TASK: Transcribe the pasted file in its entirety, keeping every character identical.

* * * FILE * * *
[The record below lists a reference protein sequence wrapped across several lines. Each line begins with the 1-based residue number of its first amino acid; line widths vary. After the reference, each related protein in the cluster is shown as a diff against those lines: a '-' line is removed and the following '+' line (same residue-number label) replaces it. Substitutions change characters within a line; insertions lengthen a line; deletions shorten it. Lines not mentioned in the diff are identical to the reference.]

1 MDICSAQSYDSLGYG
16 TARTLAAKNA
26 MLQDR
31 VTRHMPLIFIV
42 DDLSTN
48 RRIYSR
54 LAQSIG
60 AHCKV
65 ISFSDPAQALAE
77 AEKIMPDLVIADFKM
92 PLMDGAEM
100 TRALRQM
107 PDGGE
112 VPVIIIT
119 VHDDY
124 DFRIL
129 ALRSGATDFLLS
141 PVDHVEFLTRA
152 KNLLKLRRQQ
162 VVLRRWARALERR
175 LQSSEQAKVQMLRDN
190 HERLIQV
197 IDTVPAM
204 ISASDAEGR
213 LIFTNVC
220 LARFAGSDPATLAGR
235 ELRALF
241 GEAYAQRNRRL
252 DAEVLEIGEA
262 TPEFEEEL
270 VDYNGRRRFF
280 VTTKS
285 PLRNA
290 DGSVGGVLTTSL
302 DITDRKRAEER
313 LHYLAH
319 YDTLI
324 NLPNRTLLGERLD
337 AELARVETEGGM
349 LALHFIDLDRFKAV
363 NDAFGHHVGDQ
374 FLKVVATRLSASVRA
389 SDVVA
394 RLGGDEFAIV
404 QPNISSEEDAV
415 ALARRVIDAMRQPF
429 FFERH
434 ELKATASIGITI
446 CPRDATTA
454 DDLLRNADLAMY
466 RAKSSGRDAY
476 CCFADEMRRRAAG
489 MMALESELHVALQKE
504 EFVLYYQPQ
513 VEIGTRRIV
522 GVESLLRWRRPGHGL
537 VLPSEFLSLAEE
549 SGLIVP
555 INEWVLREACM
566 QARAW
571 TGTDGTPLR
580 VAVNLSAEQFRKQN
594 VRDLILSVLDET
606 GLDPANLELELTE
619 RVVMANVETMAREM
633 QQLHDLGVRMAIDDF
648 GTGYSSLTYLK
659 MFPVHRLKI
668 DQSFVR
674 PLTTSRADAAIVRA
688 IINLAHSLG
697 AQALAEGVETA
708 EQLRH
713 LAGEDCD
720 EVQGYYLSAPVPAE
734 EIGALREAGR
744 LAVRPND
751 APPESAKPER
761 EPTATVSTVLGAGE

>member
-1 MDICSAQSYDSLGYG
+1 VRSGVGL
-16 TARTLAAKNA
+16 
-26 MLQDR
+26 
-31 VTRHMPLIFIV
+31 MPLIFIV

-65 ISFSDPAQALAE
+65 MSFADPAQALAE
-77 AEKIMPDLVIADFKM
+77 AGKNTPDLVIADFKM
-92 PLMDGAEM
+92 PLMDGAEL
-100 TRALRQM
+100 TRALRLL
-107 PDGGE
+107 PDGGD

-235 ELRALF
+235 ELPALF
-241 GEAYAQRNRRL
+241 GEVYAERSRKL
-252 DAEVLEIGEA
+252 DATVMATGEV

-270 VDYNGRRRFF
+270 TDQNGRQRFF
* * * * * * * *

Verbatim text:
[The record below lists a reference protein sequence wrapped across several lines. Each line begins with the 1-based residue number of its first amino acid; line widths vary. After the reference, each related protein in the cluster is shown as a diff against those lines: a '-' line is removed and the following '+' line (same residue-number label) replaces it. Substitutions change characters within a line; insertions lengthen a line; deletions shorten it. Lines not mentioned in the diff are identical to the reference.]

1 MDICSAQSYDSLGYG
16 TARTLAAKNA
26 MLQDR
31 VTRHMPLIFIV
42 DDLSTN
48 RRIYSR
54 LAQSIG
60 AHCKV
65 ISFSDPAQALAE
77 AEKIMPDLVIADFKM
92 PLMDGAEM
100 TRALRQM
107 PDGGE
112 VPVIIIT
119 VHDDY
124 DFRIL
129 ALRSGATDFLLS
141 PVDHVEFLTRA
152 KNLLKLRRQQ
162 VVLRRWARALERR
175 LQSSEQAKVQMLRDN
190 HERLIQV
197 IDTVPAM
204 ISASDAEGR
213 LIFTNVC
220 LARFAGSDPATLAGR
235 ELRALF
241 GEAYAQRNRRL
252 DAEVLEIGEA
262 TPEFEEEL
270 VDYNGRRRFF
280 VTTKS
285 PLRNA
290 DGSVGGVLTTSL
302 DITDRKRAEER
313 LHYLAH
319 YDTLI
324 NLPNRTLLGERLD
337 AELARVETEGGM
349 LALHFIDLDRFKAV
363 NDAFGHHVGDQ
374 FLKVVATRLSASVRA
389 SDVVA
394 RLGGDEFAIV
404 QPNISSEEDAV
415 ALARRVIDAMRQPF
429 FFERH
434 ELKATASIGITI
446 CPRDATTA
454 DDLLRNADLAMY
466 RAKSSGRDAY
476 CCFADEMRRRAAG
489 MMALESELHVALQKE
504 EFVLYYQPQ
513 VEIGTRRIV
522 GVESLLRWRRPGHGL
537 VLPSEFLSLAEE
549 SGLIVP
555 INEWVLREACM
566 QARAW
571 TGTDGTPLR
580 VAVNLSAEQFRKQN
594 VRDLILSVLDET
606 GLDPANLELELTE
619 RVVMANVETMAREM
633 QQLHDLGVRMAIDDF
648 GTGYSSLTYLK
659 MFPVHRLKI
668 DQSFVR
674 PLTTSRADAAIVRA
688 IINLAHSLG
697 AQALAEGVETA
708 EQLRH
713 LAGEDCD
720 EVQGYYLSAPVPAE
734 EIGALREAGR
744 LAVRPND
751 APPESAKPER
761 EPTATVSTVLGAGE

>member
-1 MDICSAQSYDSLGYG
+1 VRSGVGL
-16 TARTLAAKNA
+16 
-26 MLQDR
+26 
-31 VTRHMPLIFIV
+31 MPLIFIV

-65 ISFSDPAQALAE
+65 MSFADPAQALAE
-77 AEKIMPDLVIADFKM
+77 AGKNTPDLVIADFKM
-92 PLMDGAEM
+92 PLMDGAEL
-100 TRALRQM
+100 TRALRLL
-107 PDGGE
+107 PDGGD

-235 ELRALF
+235 ELPALF
-241 GEAYAQRNRRL
+241 GEVYAERSRKL
-252 DAEVLEIGEA
+252 DATVMATGEV

-270 VDYNGRRRFF
+270 TDQNGRQRFF